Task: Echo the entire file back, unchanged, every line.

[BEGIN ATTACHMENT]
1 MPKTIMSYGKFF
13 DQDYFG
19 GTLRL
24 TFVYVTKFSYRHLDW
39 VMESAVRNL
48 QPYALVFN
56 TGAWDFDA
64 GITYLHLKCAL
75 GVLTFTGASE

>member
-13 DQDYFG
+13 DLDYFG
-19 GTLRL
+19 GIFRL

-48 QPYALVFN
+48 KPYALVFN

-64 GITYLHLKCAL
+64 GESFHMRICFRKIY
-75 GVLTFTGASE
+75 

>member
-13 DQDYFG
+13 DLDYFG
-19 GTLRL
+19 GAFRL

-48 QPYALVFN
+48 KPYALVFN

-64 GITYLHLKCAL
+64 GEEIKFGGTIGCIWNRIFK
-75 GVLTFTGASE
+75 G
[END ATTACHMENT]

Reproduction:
1 MPKTIMSYGKFF
13 DQDYFG
19 GTLRL
24 TFVYVTKFSYRHLDW
39 VMESAVRNL
48 QPYALVFN
56 TGAWDFDA
64 GITYLHLKCAL
75 GVLTFTGASE

>member
-13 DQDYFG
+13 DLDYFG
-19 GTLRL
+19 GIFRL

-48 QPYALVFN
+48 KPYALVFN

-64 GITYLHLKCAL
+64 GESFHMRICFRKIY
-75 GVLTFTGASE
+75 

>member
-13 DQDYFG
+13 DLDYFG
-19 GTLRL
+19 GAFRL

-48 QPYALVFN
+48 KPYALVFN

-64 GITYLHLKCAL
+64 GEEIKFGGTIGCIWNRIFK
-75 GVLTFTGASE
+75 G